Sir Dirk Bogarde was an English actor, novelist and screenwriter. Initially a matinée idol in films such as Doctor in the House (1954) for the Rank Organisation, he later acted in art-house films. In a second career, he wrote seven best-selling volumes of memoirs, six novels and a volume of collected journalism, mainly from articles in The Daily Telegraph.
Neil James Innes was an English writer, comedian and musician. He collaborated with Monty Python and played in the Rutles and the Bonzo Dog Doo-Dah Band.
And Now for Something Completely Different is a 1971 British sketch comedy film based on the television comedy series Monty Python's Flying Circus featuring sketches from the show's first two series. The title was taken from a catchphrase used in the television show.
O novo guia da conversação em portuguez e inglez, commonly known by the name English as She Is Spoke, is a 19th-century book written by Pedro Carolino, with some editions crediting José da Fonseca as a co-author. It was intended as a Portuguese–English conversational guide or phrase book; however, as the "English" translations provided are usually inaccurate or incoherent, it is regarded as a classic source of unintentional humour in translation.
The Secret Life of Walter Mitty (1939) is a short story by James Thurber. The most famous of Thurber's stories, it first appeared in The New Yorker on March 18, 1939, and was first collected in his book My World and Welcome to It. It has since been reprinted in James Thurber: Writings and Drawings, is available on-line on the New Yorker website, and is one of the most anthologized short stories in American literature. The story is considered one of Thurber's "acknowledged masterpieces". It was made into a 1947 film of the same name, with Danny Kaye in the title role, though the film is very different from the original story. It was also adapted into a 2013 film, which is again very different from the original.
Monty Python's Fliegender Zirkus are a pair of 45-minute Monty Python German television comedy specials produced by WDR for West German television. The two episodes were respectively first broadcast in January and December 1972 and were shot entirely on film and mostly on location in Bavaria, with the first episode recorded in German and the second recorded in English and then dubbed into German.
"Argument Clinic" is a sketch from Monty Python's Flying Circus, written by John Cleese and Graham Chapman. The sketch was originally broadcast as part of the television series and has subsequently been performed live by the group. It relies heavily on wordplay and dialogue, and has been used as an example of how language works.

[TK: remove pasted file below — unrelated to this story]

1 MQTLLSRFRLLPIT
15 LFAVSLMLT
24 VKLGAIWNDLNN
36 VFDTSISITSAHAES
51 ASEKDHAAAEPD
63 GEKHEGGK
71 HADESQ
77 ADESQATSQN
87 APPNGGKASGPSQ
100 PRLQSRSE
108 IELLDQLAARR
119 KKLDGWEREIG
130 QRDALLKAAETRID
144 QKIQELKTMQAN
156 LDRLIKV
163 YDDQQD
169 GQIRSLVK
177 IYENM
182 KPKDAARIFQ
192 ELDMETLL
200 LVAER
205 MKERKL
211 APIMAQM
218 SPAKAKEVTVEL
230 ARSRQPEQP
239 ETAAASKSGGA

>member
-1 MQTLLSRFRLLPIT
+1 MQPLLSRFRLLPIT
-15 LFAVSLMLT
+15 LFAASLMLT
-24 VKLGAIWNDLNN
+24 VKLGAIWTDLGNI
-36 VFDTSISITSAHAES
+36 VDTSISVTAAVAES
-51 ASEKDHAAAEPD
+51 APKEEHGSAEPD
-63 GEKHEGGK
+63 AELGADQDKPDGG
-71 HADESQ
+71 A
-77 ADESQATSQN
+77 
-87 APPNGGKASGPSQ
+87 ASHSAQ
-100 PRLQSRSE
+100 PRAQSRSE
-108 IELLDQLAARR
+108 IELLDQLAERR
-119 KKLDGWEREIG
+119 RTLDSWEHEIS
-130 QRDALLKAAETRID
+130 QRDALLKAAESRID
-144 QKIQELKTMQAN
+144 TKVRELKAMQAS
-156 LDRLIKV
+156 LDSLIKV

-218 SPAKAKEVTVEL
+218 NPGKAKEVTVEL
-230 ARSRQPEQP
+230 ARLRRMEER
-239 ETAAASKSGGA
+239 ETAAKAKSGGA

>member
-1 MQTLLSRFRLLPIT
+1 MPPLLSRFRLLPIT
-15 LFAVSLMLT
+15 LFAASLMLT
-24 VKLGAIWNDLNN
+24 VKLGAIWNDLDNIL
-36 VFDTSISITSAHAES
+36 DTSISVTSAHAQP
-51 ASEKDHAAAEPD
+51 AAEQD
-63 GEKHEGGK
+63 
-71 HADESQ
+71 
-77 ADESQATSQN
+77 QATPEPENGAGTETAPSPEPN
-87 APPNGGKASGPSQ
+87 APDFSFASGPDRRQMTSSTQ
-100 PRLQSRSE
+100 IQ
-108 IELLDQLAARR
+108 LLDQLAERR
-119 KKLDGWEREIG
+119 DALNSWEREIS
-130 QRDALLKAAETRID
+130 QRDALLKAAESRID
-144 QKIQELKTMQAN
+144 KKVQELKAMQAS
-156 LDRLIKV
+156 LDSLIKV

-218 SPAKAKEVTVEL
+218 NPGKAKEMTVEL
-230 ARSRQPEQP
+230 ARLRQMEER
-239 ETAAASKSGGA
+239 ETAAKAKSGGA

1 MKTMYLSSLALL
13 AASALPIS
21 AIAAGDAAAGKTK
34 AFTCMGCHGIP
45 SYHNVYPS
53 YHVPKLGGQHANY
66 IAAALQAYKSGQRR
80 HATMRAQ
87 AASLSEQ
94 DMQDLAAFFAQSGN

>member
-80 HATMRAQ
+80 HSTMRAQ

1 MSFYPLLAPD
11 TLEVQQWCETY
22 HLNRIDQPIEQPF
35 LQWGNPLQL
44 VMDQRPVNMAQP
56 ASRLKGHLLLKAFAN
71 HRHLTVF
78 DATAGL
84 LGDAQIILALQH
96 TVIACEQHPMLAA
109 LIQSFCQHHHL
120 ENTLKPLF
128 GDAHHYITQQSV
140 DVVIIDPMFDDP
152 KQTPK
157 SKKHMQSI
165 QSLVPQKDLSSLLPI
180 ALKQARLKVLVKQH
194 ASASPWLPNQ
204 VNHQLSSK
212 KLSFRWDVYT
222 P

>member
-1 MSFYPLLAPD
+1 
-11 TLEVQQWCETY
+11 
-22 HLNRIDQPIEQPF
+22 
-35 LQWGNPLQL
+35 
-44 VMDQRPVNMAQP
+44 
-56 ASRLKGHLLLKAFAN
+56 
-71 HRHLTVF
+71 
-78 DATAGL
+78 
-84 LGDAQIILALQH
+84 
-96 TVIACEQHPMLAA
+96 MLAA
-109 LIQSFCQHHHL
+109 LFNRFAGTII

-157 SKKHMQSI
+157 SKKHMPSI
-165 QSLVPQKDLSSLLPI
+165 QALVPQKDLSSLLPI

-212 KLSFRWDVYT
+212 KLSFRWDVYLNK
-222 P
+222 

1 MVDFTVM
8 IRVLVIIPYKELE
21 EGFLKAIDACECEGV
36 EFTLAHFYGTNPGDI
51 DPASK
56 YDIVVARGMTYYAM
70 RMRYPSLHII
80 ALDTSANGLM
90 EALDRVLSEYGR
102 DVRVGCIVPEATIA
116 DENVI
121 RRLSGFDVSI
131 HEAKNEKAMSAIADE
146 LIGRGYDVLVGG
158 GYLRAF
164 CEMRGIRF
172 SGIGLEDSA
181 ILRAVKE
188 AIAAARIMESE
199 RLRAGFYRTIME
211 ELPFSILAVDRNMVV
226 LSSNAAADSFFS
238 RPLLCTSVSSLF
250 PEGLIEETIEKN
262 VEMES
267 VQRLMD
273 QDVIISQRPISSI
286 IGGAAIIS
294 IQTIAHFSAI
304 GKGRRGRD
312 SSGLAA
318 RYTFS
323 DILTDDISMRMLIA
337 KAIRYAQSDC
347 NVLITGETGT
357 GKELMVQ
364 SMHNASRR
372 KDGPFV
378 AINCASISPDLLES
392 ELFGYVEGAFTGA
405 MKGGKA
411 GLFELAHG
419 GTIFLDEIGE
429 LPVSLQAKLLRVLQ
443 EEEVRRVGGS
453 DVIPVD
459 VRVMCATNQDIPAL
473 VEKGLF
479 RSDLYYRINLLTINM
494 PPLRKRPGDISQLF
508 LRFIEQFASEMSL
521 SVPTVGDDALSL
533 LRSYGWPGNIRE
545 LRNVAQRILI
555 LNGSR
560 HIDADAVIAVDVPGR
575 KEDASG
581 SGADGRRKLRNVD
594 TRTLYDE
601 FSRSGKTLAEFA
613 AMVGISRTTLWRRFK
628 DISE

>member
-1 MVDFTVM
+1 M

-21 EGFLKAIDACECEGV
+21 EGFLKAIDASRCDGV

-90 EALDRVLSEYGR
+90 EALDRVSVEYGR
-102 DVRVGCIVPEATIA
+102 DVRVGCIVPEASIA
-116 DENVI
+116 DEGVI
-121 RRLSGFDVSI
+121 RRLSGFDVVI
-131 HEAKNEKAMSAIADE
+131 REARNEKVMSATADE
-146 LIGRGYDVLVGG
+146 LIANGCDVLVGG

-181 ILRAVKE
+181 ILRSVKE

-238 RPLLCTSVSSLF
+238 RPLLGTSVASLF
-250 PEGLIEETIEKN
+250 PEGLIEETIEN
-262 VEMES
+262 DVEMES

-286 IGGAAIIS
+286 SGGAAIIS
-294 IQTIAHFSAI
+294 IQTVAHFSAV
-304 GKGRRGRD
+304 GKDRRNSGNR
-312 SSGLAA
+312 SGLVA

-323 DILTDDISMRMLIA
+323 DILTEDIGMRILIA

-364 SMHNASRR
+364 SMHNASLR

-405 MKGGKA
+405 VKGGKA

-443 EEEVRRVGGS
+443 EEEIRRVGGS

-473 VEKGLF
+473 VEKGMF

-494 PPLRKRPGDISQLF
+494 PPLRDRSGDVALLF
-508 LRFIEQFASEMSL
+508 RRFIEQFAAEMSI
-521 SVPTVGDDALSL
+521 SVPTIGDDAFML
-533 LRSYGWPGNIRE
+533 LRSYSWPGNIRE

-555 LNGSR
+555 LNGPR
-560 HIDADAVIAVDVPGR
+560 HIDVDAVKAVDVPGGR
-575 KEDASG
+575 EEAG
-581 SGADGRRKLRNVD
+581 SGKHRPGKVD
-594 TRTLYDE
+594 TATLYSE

"Dirty Hungarian Phrasebook" is a Monty Python sketch. It first aired in 1970 on Monty Python's Flying Circus as part of Episode 25. Atlas Obscura has noted that it may have been inspired by English as She Is Spoke, a 19th-century Portuguese—English phrase book regarded as a classic source of unintentional humour, as the given English translations are generally completely incoherent.
UniLang or UniLang Community is a multilingual online collaboration website, with online language resources publicly accessible.
A Thurber Carnival is a revue by James Thurber, adapted by the author from his stories, cartoons and casuals, nearly all of which originally appeared in The New Yorker. It was directed by Burgess Meredith. Following a six city tryout, during which Thurber continued to rewrite the show, it premiered on Broadway on February 26, 1960, and ran for 223 performances, with a break from June 25 to September 5. It closed on November 26, 1960. The title is similar to that of The Thurber Carnival (1945), Thurber's most successful collection of stories and drawings.
"My postillion has been struck by lightning", "our postillion has been struck by lightning", and other variations on the same pattern, are often given as examples of the ridiculous phrases supposed to have been found in phrase books or language instruction in the nineteenth and early twentieth centuries. The word postillion may occur in its alternative spelling postilion.
Monty Python’s Flying Circus is a British surreal sketch comedy series created by and starring the comedy group Monty Python, consisting of Graham Chapman, John Cleese, Eric Idle, Terry Jones, Michael Palin and Terry Gilliam, aka the "Pythons". The first episode was recorded at the BBC on 7 September 1969 and premiered on 5 October on BBC1, with 45 episodes airing over four series from 1969 to 1974, plus two episodes for German TV.
La plume de ma tante is a phrase in popular culture, attributed to elementary French language instruction and used as an example of grammatically correct phrases with limited practical application that are sometimes taught in introductory foreign language texts. As Life magazine said in 1958, "As every student knows, the most idiotically useless phrase in a beginner's French textbook is la plume de ma tante ." The phrase is also used to refer to something deemed completely irrelevant. The term lent its name to the musical play La Plume de Ma Tante, which won a Tony Award in 1959.
Monty Python Live! is a book detailing the various live performances of the Monty Python team between 1971 and 1980.